Sea level rise is a result of global warming which may affect many areas around the world: The Netherlands, The Maldives and Bangladesh are countries in particular which many predict will suffer most if sea levels continue to rise; many areas of the UK may also be in danger. The flooding of these areas will have big impacts around the world, but is sea level rise anything new? As this article shows sea level rise is not an event unfamiliar to our county. The Jurassic period in particular was an era which experienced changing sea levels, affects of which can still be seen today.
Ardley Quarry - Ardley Quarry
Dry Sandford Pit, Oxfordshire - A recognised site of special scientific interest in geology
Natural England: Geology of Oxfordshire - Natural England: Geology of Oxfordshire
Oxford Geology group - Oxford Geology group
Oxford Geology trust - Oxford Geology trust
Timescape - Timescape
In the Jurassic period, 206 to 144 million years ago, Oxford was covered by a shallow sea which would have looked more like a scene from the Caribbean than the "dreaming spires" of Oxford city. The shallow tidal sea, commonly referred to as the Oxford Shallows, stretched between Lincolnshire and Dorset covering the Oxford area. The shallow stretch of water was only around 10 meters in depth and would have included a network of small islands. Along the coast poorly drained swamp lands would have been common and home to a variety of dinosaurs, which have literally left their footprint on our county. Footprints of these dinosaurs can actually be seen in Ardley Quarry in Oxfordshire, a site claimed to be the most important dinosaur pathways in the UK and a recommended visit.
As the Jurassic period continued into the middle Jurassic there was a significant fall in sea level, resulting in the formation of many depositional environments including salt marshes and coastal lagoons. As a result, vast amounts of materials were deposited during this time including rich muds, limestones, silts and sands; rocks which make up the bulk of the county. The limestone formation in particular is important; it was formed by the chemical precipitates of calcium carbonate from organisms known as ooliths. Ooliths still grow today in water less than 5m deep in areas with strong currents and this helps us understand what the conditions were like over Oxford during the middle Jurassic period.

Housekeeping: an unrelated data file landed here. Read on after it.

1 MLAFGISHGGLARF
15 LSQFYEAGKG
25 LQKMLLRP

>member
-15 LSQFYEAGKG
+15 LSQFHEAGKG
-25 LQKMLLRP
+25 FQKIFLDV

Due to its formation, the limestone in the Oxfordshire area is referred to as the oolithic limestone and is separated into two types: inferior oolite and greater oolite. Many of us probably pass the inferior oolite rock around Oxfordshire on a regular basis. The inferior oolite has been used as a building stone in many picturesque villages and towns of the Cotswolds, as well as the Oxford colleges and great buildings such as Blenheim Palace. The limestone has a yellowish-white colour on extraction which weathers to a lovely honey colour, evident throughout Oxford. However, due to limestone's chemical composition (calcium carbonate), it is easily dissolved by acid rain and modern pollutants, a major problem for the beautiful old buildings of Oxford. Many of the limestones found in Oxford also contain rare dinosaur skeletons and other vertebrates, including flying reptiles and early mammals and this once again gives us an insight into Jurassic Oxford.
Towards the end of the Jurassic period, the upper Jurassic, Oxfordshire experienced another change in sea level. The Oxford shallows began to deepen and in all over 300 feet of Oxford clay was deposited. The Oxford clay underlies Oxford and now forms a belt of low country which stretches from north Wiltshire to Peterborough.
The Oxford collages would not look the same if not for the
county's geological past
By Larisa Vircavs